The commercial begins with a tall, lanky model posing for a photo in the doorway of a street-level shop. However, it’s not the photographer she’s paying attention to: she’s focused on the protesters marching by. Compelled by the activist’s energy, she leaves the photoshoot to join the march, dramatically pulling off her wig, wiping off her makeup, and changing into a more casual set of clothes as she does so. A racially and gender diverse group of individuals smile and wave at the camera, signaling to viewers their approval of the situation.
Then, the camera cuts back to the model, in the crowd, with a bright idea. With a glimmer in her eye, she charges to the front of the protest line, confronts a group of police officers, and hands a particularly attractive-looking officer a can of soda. He cracks it open and drinks. The crowd cheers.
When Pepsi released their 2017 commercial with Kendall Jenner the company became the object of international criticism. The ad was not only tone deaf — after all, if you think protestors’ beef with police is all about their different taste in soda, you’re missing the point — but also demonstrated the consequences of poor corporate representation. Many critics squarely placed blame for the cringe-worthy ad, which suggested Jenner was at a Black Lives Matter Protest, on the lack of diversity at the company. The assumption was that if a Black people had a seat at the board room table, such an ad would have never existed (Pepsi never revealed demographic data for the in-house marketing team which created the ad).
A particularly popular tweet authored by the comedian and writer Travon Free put it succinctly: “the Kendall Jenner Pepsi fiasco is a perfect example of what happens when there’s no black people in the room when decisions are being made.”
Chijioke Amah, a user experience designer living in the Bay Area, has an updated take. “That’s being reactive,” he says of the ad. Marketers see a grave injustice happen, and decide that is the moment to take a social stand, even though they hadn’t been doing the work before, he explains. This, Amah says, is an example of “inauthentic storytelling” — the multilayered consequence of not having Black perspectives in the room when major decisions are made. “You think this is the right thing to do, that this is the right type of content to speak to that [injustice] — and it was completely tone deaf.”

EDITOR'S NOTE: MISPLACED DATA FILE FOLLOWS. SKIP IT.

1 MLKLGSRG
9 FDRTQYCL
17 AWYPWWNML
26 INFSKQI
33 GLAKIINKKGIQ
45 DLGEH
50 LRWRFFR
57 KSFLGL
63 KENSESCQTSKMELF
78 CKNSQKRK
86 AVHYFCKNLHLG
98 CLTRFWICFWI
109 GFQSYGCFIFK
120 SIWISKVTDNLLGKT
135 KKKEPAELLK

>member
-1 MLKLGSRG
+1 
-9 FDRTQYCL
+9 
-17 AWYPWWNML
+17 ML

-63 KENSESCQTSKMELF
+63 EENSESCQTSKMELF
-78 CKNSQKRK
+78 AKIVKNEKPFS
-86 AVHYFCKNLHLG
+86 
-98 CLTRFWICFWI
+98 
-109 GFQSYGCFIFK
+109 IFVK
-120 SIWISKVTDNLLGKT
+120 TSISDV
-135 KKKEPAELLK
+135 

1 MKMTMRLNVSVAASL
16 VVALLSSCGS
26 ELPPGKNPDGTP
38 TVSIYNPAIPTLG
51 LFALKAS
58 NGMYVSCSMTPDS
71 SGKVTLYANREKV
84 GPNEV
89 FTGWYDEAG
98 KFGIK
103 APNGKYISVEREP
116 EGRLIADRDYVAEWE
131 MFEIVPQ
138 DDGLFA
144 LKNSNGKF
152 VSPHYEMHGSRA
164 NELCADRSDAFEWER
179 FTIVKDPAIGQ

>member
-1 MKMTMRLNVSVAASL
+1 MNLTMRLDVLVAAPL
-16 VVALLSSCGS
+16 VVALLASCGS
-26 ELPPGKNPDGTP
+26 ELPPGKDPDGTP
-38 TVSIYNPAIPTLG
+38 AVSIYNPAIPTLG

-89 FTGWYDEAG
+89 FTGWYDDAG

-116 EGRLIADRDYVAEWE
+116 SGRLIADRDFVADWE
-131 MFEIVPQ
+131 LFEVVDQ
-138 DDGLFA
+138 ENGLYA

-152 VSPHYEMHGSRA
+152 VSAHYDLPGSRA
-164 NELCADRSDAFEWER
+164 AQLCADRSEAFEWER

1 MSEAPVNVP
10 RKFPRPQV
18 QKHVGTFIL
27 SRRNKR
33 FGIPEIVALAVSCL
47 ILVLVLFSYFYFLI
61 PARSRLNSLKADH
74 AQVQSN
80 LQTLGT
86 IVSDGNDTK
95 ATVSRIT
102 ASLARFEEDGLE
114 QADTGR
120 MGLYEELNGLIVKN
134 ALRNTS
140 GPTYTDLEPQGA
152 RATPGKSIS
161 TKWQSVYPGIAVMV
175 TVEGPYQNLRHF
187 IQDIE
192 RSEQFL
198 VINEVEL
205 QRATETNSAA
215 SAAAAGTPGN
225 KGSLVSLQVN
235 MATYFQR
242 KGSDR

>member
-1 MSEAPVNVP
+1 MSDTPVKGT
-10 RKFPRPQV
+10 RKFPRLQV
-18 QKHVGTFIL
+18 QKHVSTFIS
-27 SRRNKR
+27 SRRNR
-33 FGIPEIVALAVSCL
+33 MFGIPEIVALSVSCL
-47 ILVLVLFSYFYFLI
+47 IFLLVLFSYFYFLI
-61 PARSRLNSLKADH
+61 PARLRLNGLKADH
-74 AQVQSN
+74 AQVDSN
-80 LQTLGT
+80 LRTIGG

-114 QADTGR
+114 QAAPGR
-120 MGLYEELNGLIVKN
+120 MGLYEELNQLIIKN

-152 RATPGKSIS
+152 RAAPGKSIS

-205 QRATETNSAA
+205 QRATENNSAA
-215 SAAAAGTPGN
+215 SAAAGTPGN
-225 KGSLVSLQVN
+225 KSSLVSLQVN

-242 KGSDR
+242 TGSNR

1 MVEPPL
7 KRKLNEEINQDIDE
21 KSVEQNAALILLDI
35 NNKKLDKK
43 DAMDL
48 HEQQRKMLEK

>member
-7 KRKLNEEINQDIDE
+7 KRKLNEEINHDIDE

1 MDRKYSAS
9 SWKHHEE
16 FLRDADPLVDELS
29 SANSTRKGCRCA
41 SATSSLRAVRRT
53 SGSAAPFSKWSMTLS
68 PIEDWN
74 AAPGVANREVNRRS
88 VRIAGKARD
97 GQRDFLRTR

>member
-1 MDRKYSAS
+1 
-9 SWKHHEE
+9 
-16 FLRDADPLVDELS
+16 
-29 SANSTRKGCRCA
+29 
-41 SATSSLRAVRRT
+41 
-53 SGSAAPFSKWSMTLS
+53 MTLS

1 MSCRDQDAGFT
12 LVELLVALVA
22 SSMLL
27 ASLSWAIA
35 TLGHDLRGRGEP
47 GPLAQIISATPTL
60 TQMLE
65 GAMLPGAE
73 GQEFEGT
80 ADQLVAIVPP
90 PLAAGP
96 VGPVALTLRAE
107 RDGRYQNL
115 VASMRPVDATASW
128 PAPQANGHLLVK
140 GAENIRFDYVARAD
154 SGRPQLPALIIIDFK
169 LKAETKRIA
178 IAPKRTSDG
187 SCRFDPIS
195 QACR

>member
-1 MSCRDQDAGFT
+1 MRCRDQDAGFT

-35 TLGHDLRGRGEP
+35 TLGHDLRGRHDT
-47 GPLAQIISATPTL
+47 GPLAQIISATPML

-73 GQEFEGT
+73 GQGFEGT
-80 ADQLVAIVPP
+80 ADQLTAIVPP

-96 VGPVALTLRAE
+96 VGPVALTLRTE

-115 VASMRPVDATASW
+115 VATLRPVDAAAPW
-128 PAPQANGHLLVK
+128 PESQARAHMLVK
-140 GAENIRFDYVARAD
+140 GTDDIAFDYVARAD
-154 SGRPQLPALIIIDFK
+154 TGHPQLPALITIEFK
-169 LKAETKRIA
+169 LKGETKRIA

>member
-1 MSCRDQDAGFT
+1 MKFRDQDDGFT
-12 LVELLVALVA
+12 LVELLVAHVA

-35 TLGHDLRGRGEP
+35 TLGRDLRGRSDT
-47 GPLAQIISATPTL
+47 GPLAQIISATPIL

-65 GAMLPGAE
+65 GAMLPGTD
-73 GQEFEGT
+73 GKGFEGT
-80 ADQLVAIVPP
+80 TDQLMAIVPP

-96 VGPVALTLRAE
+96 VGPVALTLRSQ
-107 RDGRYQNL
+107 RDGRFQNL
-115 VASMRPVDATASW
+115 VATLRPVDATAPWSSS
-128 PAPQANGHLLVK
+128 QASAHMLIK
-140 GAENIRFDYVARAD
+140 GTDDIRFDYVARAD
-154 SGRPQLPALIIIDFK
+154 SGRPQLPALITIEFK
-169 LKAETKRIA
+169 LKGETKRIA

That’s why Amah, along with Joy Ekuta, Ajene Green and Quinnton Harris, have co-founded their own design studio to fix this problem. The Oakland-based studio, called Retrospect, is made up of a team of Black creatives who want to help brands more tactfully craft social impact-driven messages. Their clients span from large corporations in the automotive and retail space to smaller, digitally-based brands, for whom they help teams strategize their user experience and creative direction.
The goal, they say, is to work with these brands to devise “counter-intuitive” solutions — rather than crafting reactionary campaigns, they want to help brands reimagine their value proposition and think about how they can make social impact a core element of their product. They plan to match newer brands to those with existing cultural heft — similar to how Beyonce’s Ivy Park collaborated with Adidas, for example — and help big brands develop stronger relationships with the young, socially-conscious consumer. Diversity is their strength: not only is it an all-Black team, but also one that is neurodiverse, gender-diverse, and skills-diverse, with members’ backgrounds all adjacent to tech, but ranging from sales to design. “Not only will we be invited to the table, but it’s actually our table,” explains Amah. “When we have everybody here, we can’t really miss the mark.”
The four founders first met as part of the group Hella Creative, which created the #HellaJuneteenth campaign last year to make Juneteenth a national holiday. The group created an online signature campaign to pressure companies to acknowledge the holiday, and ultimately gathered commitments from 655 of them including Twitter, Netflix, and Buzzfeed. Their work was a key factor in getting several states and, ultimately, the federal government to officially celebrate Juneteenth this year. Quinnton Harris, one of the co-founders of Retrospect, co-founded Hella Creative, while Amah, Ekuta, and Green participated in the #HellaJuneteenth campaign.
But if there’s one thing the team at Retrospect makes clear, it’s that they don’t believe in centering social justice just one day out of the year. Though the studio’s founders expect to be hired for some diversity and inclusion-centric campaigns — as is par for the course as a Black studio, they say — they’re most excited about making evergreen brand stories more inclusive from the start.
“When people see a group like ours, it’s easy to just automatically think ‘oh, that’s just a multicultural agency,” explains Ekuta. “What we’re trying to show is that the types of solutions that we come up with, for any sort of business problem, will be different because we have a different lense, a different perspective, and a different way of approaching it because of our experiences.”